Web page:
- Five alternative route Cs (C1 ((on coaches) National route restriction) - C5) - providing a new line between Exeter and Newton Abbot.

National Rail appraised each route in line with Department for Transport guidelines, where the project benefits and costs ratio (BCR (Benefit Cost Ratio)) measures the net economic benefits per pound.

Schemes with a BCR of greater than 4.0 - ^4 of benefit for every ^1 spent - are deemed to be of very high value for money, while schemes with BCR of less than 1.0 are considered poor value.

It found Route A offered a BCR of 0.14, with route B at 0.29 and the C1-C5 alternatives between 0.08 and 0.17.

Transport Secretary Patrick McLoughlin said: "This study is an important step towards achieving that goal and providing the region with a rail network that helps it thrive. I will now consider its contents before making an announcement on next steps later this year."

South West Devon MP (Member of Parliament) Gary Streeter told the BBC he remained confident the government would settle on one of the various alternative new routes, rather than simply relying on shoring up the existing line at Dawlish.

Mr Streeter said the report was "only a step".
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paul7575
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« Reply #322 on: July 15, 2014, 04:46:59 pm »

Here's the actual report, I think:

http://www.networkrail.co.uk/WestofExeterRouteResilienceStudy.pdf

...found in another forum, no idea how you'd find it via NR» (Network Rail - home page)'s own website.

Paul
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Chris from Nailsea
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« Reply #323 on: July 15, 2014, 04:48:53 pm »

Thanks, Paul: no, I couldn't find it anywhere on Network Rail's own website just now.  Roll Eyes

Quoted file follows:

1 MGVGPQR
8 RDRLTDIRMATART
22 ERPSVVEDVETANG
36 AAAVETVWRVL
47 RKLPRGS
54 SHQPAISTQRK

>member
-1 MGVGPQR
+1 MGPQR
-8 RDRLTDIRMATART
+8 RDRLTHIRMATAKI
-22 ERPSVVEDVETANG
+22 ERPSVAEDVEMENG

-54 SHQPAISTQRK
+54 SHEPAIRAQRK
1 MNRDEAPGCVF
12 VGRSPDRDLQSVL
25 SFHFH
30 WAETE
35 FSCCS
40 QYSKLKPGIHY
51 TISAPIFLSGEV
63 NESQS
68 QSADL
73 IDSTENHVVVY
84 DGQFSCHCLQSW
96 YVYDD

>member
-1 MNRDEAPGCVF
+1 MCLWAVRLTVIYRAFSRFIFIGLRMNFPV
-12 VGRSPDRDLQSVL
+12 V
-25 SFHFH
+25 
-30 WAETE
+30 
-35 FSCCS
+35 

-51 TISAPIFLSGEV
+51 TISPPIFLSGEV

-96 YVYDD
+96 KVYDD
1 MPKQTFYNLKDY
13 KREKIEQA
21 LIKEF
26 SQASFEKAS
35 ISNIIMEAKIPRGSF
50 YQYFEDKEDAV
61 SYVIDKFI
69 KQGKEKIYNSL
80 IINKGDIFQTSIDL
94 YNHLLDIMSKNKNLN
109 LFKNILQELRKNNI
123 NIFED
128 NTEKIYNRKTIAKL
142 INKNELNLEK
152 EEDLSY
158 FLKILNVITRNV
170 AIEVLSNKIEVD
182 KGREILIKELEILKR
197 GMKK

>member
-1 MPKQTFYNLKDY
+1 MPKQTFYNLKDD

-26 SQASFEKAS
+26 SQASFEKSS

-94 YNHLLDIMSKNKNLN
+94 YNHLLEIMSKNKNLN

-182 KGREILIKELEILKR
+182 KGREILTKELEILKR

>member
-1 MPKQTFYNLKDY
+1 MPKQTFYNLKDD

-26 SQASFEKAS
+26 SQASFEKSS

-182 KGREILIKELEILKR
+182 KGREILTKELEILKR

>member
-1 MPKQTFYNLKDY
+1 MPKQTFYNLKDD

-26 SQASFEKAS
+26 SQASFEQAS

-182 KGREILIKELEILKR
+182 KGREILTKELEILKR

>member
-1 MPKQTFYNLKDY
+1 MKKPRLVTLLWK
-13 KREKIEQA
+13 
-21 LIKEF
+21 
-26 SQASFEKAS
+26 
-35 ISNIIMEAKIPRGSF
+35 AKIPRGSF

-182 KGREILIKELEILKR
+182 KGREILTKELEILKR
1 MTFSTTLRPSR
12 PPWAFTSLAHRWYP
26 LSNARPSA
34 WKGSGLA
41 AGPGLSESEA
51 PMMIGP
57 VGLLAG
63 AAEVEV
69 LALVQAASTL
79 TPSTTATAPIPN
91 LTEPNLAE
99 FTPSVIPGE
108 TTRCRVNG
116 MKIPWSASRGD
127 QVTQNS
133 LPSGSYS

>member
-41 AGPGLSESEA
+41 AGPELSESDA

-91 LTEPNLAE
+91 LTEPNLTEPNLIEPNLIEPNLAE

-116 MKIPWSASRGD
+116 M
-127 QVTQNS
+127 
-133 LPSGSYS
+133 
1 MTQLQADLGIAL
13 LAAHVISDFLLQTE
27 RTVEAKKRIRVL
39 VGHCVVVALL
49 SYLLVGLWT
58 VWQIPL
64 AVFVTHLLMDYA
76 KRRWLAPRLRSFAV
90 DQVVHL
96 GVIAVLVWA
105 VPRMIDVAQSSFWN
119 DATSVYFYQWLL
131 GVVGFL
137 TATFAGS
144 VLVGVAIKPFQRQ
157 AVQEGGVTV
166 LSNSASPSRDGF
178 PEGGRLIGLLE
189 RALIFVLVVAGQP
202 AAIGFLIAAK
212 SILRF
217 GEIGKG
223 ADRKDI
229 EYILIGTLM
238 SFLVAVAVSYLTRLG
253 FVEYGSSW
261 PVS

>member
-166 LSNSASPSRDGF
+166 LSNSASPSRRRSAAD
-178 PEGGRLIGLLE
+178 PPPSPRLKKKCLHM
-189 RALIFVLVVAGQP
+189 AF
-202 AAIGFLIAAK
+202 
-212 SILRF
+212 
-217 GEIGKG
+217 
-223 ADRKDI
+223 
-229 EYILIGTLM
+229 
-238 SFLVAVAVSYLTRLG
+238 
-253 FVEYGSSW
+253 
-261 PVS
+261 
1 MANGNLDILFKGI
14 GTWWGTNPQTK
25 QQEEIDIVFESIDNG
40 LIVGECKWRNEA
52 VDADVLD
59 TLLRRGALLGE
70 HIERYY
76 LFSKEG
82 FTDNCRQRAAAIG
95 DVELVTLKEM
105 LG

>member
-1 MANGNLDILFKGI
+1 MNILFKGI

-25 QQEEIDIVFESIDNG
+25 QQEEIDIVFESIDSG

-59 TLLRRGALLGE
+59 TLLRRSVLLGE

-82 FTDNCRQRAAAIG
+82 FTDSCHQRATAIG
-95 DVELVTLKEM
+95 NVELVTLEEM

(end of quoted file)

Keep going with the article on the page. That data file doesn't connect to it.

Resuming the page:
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« Reply #324 on: July 15, 2014, 05:23:01 pm »

This is a really, really good study into the various options - from a railway point of view. The possibilities and limitations are highlighted, the myth of 15-minute journey time savings for new routes well and truly busted, and a comprehensive plan to make the existing railway more robust outlined. Make no mistake, Network Rail has done a VERY good job here.

But you have to look beyond the headline figures. Every cost stated includes a 66% contingency for the unexpected. For Okehampton-Tavistock-Bere Alston and improvements to the existing railways at either end that brings the figure down to something like ^300m - in line with the ^350m or so informed experts and I came up with on the back of an envelope when I wrote the piece for RAIL a while ago. None of the options are likely to cost nearly as much as the headline figures in the report.

The crucial thing to bear in mind though is that by Network Rail's own admission, its analysis can't take into account the wider socio-economic benefits, or the benefit to the region had an alternative been in place earlier this year. Neither does it look at future population changes, or future travel patterns. That's fair enough - it isn't, I would suggest, Network Rail's remit to do so.

So, in pure railway terms and on current traffic patterns, none of the alternatives stack up. But - and this is really, really important - the picture could change radically if those socio-economic benefits and the gain to the region had a given option been in place this year are considered. It's now up to the South West to make a compelling case that looks at plans for the expansion of towns such as Tavistock, and the benefits of opening rail travel to a wider market. This, as is being acknowledged, isn't the end of the debate about a backup route to the main line: it's an informed starting point in my view...